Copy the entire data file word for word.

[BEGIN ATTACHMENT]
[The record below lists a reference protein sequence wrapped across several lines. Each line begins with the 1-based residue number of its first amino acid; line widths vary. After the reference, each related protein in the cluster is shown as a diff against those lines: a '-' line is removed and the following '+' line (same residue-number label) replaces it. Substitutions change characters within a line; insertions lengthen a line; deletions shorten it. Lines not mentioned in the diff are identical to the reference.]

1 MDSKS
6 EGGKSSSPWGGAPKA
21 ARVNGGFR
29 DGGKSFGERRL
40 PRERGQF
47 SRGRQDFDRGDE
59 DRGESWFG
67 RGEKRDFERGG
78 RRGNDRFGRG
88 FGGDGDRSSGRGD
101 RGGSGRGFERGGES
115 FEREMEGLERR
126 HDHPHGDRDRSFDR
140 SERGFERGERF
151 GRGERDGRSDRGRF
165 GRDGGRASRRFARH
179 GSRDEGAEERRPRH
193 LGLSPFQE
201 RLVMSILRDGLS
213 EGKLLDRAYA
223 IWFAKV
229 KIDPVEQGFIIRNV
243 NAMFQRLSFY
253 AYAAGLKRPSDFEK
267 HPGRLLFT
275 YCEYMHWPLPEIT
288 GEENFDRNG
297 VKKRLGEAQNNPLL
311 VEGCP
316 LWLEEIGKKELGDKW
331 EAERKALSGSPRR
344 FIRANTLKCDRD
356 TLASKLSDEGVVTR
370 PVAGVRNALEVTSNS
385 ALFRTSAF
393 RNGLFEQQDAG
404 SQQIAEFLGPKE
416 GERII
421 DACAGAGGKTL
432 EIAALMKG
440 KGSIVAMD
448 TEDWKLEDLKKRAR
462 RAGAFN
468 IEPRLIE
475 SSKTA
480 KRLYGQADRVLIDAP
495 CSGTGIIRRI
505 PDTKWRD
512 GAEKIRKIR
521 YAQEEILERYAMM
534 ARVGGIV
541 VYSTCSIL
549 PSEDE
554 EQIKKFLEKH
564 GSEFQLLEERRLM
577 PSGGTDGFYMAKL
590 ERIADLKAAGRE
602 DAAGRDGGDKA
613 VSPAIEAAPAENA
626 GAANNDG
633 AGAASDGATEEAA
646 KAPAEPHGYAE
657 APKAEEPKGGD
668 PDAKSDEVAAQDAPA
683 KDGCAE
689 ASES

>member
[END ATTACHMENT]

[The record below lists a reference protein sequence wrapped across several lines. Each line begins with the 1-based residue number of its first amino acid; line widths vary. After the reference, each related protein in the cluster is shown as a diff against those lines: a '-' line is removed and the following '+' line (same residue-number label) replaces it. Substitutions change characters within a line; insertions lengthen a line; deletions shorten it. Lines not mentioned in the diff are identical to the reference.]

1 MDSKS
6 EGGKSSSPWGGAPKA
21 ARVNGGFR
29 DGGKSFGERRL
40 PRERGQF
47 SRGRQDFDRGDE
59 DRGESWFG
67 RGEKRDFERGG
78 RRGNDRFGRG
88 FGGDGDRSSGRGD
101 RGGSGRGFERGGES
115 FEREMEGLERR
126 HDHPHGDRDRSFDR
140 SERGFERGERF
151 GRGERDGRSDRGRF
165 GRDGGRASRRFARH
179 GSRDEGAEERRPRH
193 LGLSPFQE
201 RLVMSILRDGLS
213 EGKLLDRAYA
223 IWFAKV
229 KIDPVEQGFIIRNV
243 NAMFQRLSFY
253 AYAAGLKRPSDFEK
267 HPGRLLFT
275 YCEYMHWPLPEIT
288 GEENFDRNG
297 VKKRLGEAQNNPLL
311 VEGCP
316 LWLEEIGKKELGDKW
331 EAERKALSGSPRR
344 FIRANTLKCDRD
356 TLASKLSDEGVVTR
370 PVAGVRNALEVTSNS
385 ALFRTSAF
393 RNGLFEQQDAG
404 SQQIAEFLGPKE
416 GERII
421 DACAGAGGKTL
432 EIAALMKG
440 KGSIVAMD
448 TEDWKLEDLKKRAR
462 RAGAFN
468 IEPRLIE
475 SSKTA
480 KRLYGQADRVLIDAP
495 CSGTGIIRRI
505 PDTKWRD
512 GAEKIRKIR
521 YAQEEILERYAMM
534 ARVGGIV
541 VYSTCSIL
549 PSEDE
554 EQIKKFLEKH
564 GSEFQLLEERRLM
577 PSGGTDGFYMAKL
590 ERIADLKAAGRE
602 DAAGRDGGDKA
613 VSPAIEAAPAENA
626 GAANNDG
633 AGAASDGATEEAA
646 KAPAEPHGYAE
657 APKAEEPKGGD
668 PDAKSDEVAAQDAPA
683 KDGCAE
689 ASES

>member